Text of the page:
Anyway, as is typical for these binders, they only use one example that might reinforce their argument, but leave out all of the ones that don’t.
“In the end we are left with a powerful sense of knowledge – false knowledge. Confirmation bias leads to a high level of confidence, we feel we are right in our gut. And when confronted with someone saying we are wrong, or promoting an alternate view, some people become hostile.
The Dunning-Kruger effect is not just a curiosity of psychology, it touches on a critical aspect of the default mode of human thought, and a major flaw in our thinking. It also applies to everyone – we are all at various places on that curve with respect to different areas of knowledge. You may be an expert in some things, and competent in others, but will also be toward the bottom of the curve in some areas of knowledge.”
“Although that may be often the case, it is not a general truth. If the presence of antibodies is sufficient to prevent colonization of mucosal surfaces, vaccines can produce “sterile” immunity. Vaccines against polio, measles, rubella, Hib, pneumococcus, meningococcus, and probably human papillomavirus are all capable of preventing infection as well as disease.”
Stanley A. Plotkin on Correlates of Vaccine-Induced Immunity
The bottom line, whether they are preventing disease or infection, vaccines work to keep you from getting sick.
But just so you know, since talking about vaccines preventing disease vs infection is a thing, many vaccines do both.
More on Vaccines that Prevent Disease and Infection
We know that there will always be some folks who won’t vaccinate their kids.
“Although many may characterize all individuals who eschew vaccines as “anti-vaccine” or “vaccine deniers,” in reality, there is a broad spectrum of individuals who choose not to have themselves or their children vaccinated.”
Tara C Smith on Vaccine Rejection and Hesitancy: A Review and Call to Action
Who are these people?
Who’s Who in the Anti-Vaccine Movement – 2019 Edition
We used to conveniently call them anti-vaccine, but that doesn’t really work.
Well, it still does, as long as you understand who you are talking about.
The thing is, the folks who don’t vaccinate their kids exist on a spectrum, from those who just need a little extra reassurance (the worrieds) or a lot of extra reassurance (parents who are on the fence or vaccine-hesitant), to vaccine refusers (will likely vaccinate during an outbreak, etc.) and deniers who likely aren’t vaccinating their kids in any circumstance and who might try to persuade others to avoid vaccines too – the vocal vaccine deniers.
So you don’t really want to bunch them all up one big anti-vaccine group, especially when you are typically talking about the vocal vaccine deniers, many of whom believe that they have a child who was injured or damaged by a vaccine.
anti-vaccine social media influencers on Facebook and YouTube
anti-vaccine profiteers who have learned to make money scaring parents and getting them to buy anti-vaccine books on Amazon, watch anti-vaccine videos, sell supplements, and “attend” their online seminars (they make money through affiliate programs)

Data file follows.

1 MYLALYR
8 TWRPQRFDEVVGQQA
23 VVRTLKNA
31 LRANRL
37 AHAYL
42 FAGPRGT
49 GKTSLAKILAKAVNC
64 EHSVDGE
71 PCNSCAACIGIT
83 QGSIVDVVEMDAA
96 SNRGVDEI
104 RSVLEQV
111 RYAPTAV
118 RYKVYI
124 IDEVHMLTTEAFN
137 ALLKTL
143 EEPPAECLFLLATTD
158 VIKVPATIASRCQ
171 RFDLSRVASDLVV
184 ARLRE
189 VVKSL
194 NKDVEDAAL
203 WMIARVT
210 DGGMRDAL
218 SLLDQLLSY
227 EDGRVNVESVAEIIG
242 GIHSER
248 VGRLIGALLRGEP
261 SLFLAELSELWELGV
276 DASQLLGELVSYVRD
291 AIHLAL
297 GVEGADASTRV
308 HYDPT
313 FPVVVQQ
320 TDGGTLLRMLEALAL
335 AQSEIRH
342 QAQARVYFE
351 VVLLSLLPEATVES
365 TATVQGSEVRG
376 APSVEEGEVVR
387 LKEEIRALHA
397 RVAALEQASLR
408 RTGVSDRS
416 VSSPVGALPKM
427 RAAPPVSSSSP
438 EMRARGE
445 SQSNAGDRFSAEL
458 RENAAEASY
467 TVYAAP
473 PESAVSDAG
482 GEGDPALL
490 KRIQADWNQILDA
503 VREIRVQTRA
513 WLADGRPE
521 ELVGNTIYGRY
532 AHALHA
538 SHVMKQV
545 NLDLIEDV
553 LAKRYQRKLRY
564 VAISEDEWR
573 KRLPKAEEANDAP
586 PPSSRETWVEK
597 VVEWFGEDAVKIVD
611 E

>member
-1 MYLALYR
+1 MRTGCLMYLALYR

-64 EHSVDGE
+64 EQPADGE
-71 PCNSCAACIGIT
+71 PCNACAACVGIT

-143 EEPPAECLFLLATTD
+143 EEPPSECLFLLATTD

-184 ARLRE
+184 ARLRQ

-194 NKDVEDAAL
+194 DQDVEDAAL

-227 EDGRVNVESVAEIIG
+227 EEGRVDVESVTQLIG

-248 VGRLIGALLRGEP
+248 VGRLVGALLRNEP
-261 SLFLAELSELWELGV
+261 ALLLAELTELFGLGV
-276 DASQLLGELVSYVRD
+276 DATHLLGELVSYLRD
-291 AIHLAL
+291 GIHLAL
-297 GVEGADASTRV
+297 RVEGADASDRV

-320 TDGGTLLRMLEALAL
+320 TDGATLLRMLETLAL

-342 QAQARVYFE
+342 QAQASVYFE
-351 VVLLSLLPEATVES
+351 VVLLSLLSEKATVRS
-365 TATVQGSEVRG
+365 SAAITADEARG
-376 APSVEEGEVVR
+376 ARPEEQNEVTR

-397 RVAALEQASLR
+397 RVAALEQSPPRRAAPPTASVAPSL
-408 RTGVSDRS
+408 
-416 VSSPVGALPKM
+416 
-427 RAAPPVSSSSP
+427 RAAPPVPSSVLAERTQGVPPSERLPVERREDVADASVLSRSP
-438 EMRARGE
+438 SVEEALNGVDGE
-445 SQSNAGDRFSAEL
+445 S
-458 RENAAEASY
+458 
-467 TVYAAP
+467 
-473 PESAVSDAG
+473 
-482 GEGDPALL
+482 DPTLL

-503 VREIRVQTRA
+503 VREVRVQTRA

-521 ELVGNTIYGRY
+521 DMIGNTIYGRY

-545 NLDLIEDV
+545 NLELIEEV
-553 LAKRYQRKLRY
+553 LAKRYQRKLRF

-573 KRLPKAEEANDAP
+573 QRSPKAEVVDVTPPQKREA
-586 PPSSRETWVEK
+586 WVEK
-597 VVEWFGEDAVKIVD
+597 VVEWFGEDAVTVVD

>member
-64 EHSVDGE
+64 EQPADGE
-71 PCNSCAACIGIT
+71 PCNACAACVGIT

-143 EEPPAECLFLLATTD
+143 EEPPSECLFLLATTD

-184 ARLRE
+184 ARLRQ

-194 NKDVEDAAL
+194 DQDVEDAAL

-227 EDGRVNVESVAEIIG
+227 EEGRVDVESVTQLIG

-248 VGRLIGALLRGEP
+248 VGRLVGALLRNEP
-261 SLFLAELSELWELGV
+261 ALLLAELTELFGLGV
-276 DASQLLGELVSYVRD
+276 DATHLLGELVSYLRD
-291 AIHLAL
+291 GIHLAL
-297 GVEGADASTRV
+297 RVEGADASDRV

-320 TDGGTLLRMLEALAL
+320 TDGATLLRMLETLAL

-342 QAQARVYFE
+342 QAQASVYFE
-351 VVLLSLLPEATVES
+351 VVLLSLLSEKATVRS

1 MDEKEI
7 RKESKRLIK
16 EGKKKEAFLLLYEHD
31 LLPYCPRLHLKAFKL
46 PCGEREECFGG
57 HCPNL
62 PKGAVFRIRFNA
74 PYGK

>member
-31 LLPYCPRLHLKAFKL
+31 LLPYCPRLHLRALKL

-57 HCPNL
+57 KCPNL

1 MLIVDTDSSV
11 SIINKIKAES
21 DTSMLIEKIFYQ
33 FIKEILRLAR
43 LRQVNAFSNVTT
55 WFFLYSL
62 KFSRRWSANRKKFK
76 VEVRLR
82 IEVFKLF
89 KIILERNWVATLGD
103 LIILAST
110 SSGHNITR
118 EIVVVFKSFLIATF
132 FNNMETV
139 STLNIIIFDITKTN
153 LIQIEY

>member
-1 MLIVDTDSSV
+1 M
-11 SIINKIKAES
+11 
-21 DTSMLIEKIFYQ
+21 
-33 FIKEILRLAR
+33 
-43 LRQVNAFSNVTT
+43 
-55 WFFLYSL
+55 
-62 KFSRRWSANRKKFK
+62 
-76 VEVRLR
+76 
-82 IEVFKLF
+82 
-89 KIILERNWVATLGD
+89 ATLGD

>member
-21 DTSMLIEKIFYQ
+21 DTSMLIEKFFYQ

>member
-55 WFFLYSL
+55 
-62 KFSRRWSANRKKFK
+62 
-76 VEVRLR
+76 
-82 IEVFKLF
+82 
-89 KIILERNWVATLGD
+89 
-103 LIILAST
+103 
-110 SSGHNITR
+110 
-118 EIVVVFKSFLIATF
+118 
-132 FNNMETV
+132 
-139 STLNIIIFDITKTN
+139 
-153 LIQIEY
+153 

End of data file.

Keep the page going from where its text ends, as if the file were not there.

so-called autism advocates, who push unproven and sometimes dangerous therapies and talk about cures, all of the while talking about vaccine injury and damage
Do you know who I’m talking about it? Have you noticed that these folks never seem to face any consequences?
Who else do we need to talk about?
I remember speaking with my mother about vaccines, and at one point in our discussion, she claimed a link existed between vaccines and autism. In response, I presented evidence from the CDC which claimed directly in large bold letters, “There is no link between vaccines and autism.” Within the same article from the CDC on their official website, extensive evidence and studies from the Institute of Medicine (IOM) were cited. Most would assume when confronted with such strong proof, there would be serious consideration that your views are incorrect. This was not the case for my mother, as her only response was, “that’s what they want you to think.”
There are also the folks who are pushing an anti-science agenda, making you think that mainstream doctors are bad and that anything holistic and natural must be good. Until the damage these folks are doing is seriously addressed, it won’t matter if we get a few anti-vaccine folks off of Amazon, Facebook and Pinterest.
“They get the shot. That night they have a fever of 103. They go to sleep, and three months later their brain is gone. This is a holocaust, what this is doing to our country.”
Robert F. Kennedy, Jr
Remember, Kennedy is the guy who published the retracted Deadly Immunity article. And he continues to focus on the dangers of mercury in vaccines, even though only a very small minority of flu shots still contain thimerosal and studies have shown that the thimerosal that kids have been exposed to in vaccines is not a danger.
He’s an environmental lawyer who continues to focus on vaccines in the age of climate change and as EPA regulations are being rolled back.
Neither Kennedy nor anyone else in the anti-vaccine movement should be given a stage to scare parents away from vaccinating and protecting their kids.
Update – Fortunately, they weren’t. The “debate” was canceled.
More on Preparing for a Public Debate About Vaccines